School of Nursing graduates plan a return to Kenya
Ephantus Kimori Mwangi and his wife, Hottensiah Kimori, remember the helplessness they felt when their plane had taken off from a Kenya airport in 2003 to head back to the United States.
The couple had returned to their homeland for a visit and were stunned by the explosion of HIV/AIDS, persistent typhoid fever and deepening poverty there.
People wait in line for hours to get medical care at a health fair in Kenya. The number of cases of HIV/AIDS and typhoid fever is growing rapidly in the African nation.
“AIDS has devastated the country, and every home we went to had a sad story or they were sick,” Hottensiah, 40, said. “On the plane back, we said, ‘We have to do something. But where do we start.’ ”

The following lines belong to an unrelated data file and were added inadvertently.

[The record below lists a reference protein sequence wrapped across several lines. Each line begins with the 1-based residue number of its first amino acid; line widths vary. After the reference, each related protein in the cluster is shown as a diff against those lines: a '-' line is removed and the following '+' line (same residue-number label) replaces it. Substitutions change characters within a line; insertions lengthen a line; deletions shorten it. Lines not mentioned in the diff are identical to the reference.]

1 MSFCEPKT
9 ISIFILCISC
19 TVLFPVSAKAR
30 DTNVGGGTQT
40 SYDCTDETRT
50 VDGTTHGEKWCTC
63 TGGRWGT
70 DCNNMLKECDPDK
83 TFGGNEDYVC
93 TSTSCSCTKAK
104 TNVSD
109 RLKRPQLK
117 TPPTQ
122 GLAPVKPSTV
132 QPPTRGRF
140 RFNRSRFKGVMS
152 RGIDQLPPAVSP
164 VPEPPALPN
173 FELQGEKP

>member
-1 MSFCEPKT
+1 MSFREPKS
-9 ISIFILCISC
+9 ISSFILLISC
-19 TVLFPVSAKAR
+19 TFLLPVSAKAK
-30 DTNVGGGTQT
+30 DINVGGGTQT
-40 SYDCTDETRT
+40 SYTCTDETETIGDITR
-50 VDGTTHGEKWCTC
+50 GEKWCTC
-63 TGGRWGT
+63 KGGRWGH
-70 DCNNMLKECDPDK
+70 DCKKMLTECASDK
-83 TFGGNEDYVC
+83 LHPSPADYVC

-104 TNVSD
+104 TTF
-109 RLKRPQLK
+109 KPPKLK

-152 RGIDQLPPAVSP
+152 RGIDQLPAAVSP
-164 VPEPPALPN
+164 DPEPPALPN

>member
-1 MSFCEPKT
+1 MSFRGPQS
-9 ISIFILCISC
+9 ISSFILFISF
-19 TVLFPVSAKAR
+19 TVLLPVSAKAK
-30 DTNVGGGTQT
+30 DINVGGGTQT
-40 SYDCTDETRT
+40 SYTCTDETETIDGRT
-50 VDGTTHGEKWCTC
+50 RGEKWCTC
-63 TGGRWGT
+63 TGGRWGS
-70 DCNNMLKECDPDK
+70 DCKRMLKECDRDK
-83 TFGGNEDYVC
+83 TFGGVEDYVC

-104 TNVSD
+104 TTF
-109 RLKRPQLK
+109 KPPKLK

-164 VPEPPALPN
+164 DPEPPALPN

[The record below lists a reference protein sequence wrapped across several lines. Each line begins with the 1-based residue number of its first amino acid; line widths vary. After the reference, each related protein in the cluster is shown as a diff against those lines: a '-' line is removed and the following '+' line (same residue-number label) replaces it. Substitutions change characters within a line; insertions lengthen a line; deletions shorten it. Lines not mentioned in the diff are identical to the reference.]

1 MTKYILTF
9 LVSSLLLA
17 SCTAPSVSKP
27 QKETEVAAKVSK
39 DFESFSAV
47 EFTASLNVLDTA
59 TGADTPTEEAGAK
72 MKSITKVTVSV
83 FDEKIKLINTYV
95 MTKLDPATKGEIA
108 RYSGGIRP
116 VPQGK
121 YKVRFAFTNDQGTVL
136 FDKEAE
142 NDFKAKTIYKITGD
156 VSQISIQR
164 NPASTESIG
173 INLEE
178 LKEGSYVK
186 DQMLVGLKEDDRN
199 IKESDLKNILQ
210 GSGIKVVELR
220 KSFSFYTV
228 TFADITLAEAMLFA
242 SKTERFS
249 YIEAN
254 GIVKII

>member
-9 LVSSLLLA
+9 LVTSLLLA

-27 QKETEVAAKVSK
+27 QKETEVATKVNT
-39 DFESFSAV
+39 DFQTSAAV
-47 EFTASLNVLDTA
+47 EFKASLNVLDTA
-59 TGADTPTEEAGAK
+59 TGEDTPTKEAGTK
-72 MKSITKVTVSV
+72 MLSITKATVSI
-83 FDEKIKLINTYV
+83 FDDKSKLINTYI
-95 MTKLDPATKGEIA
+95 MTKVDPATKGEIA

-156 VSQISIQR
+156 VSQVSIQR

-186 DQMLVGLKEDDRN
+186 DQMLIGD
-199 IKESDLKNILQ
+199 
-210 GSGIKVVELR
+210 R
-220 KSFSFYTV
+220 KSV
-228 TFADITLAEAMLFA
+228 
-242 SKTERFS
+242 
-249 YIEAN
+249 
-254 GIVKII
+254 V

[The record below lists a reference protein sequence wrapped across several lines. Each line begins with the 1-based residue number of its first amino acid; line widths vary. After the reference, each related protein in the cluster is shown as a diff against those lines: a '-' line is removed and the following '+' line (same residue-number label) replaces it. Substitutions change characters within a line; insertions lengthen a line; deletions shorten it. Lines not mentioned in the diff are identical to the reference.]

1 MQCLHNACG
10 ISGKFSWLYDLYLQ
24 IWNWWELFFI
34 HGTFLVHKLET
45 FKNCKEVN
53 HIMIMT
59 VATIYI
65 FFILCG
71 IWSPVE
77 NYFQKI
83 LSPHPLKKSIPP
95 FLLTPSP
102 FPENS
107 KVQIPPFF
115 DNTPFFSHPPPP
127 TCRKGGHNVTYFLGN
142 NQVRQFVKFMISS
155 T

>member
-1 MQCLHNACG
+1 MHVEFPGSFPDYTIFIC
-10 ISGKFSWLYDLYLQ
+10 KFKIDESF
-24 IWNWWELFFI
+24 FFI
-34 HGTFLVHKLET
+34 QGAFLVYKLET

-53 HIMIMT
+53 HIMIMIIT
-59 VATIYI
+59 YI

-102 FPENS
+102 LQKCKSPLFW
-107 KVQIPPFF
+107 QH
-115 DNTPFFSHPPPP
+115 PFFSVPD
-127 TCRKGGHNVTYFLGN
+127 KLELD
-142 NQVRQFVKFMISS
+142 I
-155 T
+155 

“We were just so depressed,” her husband added. “We sensed there was something we could do to help and realized we needed an understanding of health care. It was not easy to feel so helpless.”
It was at that moment that the couple made a commitment to help their fellow Kenyans. It was a decision that would lead them to enroll at Baker University School of Nursing and begin making plans to establish health facilities in Kenya.
“It was on that plane that we knew we had to get into health care and we started looking at schools,” Ephantus, 42, said.
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